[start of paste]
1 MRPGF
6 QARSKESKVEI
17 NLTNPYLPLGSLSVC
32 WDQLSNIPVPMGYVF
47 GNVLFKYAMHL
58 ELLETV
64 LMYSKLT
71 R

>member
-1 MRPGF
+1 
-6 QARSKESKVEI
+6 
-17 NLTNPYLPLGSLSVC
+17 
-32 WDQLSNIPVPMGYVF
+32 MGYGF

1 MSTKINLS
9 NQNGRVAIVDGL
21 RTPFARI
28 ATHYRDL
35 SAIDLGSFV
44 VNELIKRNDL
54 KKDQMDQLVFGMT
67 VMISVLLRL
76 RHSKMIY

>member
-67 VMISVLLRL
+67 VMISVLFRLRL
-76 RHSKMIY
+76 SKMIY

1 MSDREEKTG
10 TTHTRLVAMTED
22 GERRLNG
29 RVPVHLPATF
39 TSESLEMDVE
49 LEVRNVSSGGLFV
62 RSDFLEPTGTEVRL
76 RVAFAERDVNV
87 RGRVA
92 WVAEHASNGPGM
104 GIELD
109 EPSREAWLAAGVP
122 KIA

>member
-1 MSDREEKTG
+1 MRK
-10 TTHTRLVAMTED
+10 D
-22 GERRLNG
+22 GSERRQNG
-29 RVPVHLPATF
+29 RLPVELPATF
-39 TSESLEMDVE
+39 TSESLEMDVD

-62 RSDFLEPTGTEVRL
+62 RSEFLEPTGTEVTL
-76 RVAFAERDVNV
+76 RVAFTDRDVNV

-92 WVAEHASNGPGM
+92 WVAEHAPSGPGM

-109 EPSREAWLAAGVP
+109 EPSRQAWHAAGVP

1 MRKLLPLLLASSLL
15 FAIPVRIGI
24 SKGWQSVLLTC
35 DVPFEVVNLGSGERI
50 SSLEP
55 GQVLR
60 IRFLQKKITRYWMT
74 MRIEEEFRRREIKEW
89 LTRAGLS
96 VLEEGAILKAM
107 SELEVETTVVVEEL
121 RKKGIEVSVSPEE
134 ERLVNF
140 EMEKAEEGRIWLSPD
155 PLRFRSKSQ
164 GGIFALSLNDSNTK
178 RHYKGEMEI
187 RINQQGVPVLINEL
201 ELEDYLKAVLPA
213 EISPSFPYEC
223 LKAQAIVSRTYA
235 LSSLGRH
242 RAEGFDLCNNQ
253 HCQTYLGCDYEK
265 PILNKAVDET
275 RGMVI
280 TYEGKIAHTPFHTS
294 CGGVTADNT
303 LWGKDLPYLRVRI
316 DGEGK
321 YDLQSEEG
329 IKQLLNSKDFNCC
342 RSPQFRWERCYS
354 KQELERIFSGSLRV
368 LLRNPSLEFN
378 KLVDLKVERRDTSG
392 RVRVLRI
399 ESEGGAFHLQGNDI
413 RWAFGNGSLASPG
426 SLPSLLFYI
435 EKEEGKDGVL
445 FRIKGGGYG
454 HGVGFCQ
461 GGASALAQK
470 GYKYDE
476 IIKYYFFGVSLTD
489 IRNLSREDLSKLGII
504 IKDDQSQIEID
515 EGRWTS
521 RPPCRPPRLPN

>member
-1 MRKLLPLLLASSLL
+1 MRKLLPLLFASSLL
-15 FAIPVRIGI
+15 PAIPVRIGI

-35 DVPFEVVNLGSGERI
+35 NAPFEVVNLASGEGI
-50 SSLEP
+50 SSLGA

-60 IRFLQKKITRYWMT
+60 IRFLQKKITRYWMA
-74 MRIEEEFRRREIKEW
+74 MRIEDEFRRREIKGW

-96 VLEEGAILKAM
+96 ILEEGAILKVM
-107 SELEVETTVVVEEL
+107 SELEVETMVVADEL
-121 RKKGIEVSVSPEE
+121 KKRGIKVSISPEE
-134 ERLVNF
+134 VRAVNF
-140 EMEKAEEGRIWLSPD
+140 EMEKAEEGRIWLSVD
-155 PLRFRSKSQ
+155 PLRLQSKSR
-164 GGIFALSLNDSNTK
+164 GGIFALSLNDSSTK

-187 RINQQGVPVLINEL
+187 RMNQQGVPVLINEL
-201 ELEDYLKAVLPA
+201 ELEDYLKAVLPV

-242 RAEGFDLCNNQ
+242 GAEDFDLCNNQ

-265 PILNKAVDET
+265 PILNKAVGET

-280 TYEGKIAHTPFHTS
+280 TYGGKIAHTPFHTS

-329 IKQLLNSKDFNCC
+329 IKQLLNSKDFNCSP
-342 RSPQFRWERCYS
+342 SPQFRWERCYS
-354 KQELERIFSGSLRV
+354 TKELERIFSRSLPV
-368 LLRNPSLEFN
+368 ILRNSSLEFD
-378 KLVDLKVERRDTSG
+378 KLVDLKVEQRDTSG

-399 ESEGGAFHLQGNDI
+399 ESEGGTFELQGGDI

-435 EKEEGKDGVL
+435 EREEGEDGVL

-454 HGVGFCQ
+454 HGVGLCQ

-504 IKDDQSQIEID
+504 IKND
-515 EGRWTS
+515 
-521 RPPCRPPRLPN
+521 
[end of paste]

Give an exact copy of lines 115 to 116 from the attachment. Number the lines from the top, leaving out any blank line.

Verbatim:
-1 MRKLLPLLLASSLL
+1 MRKLLPLLFASSLL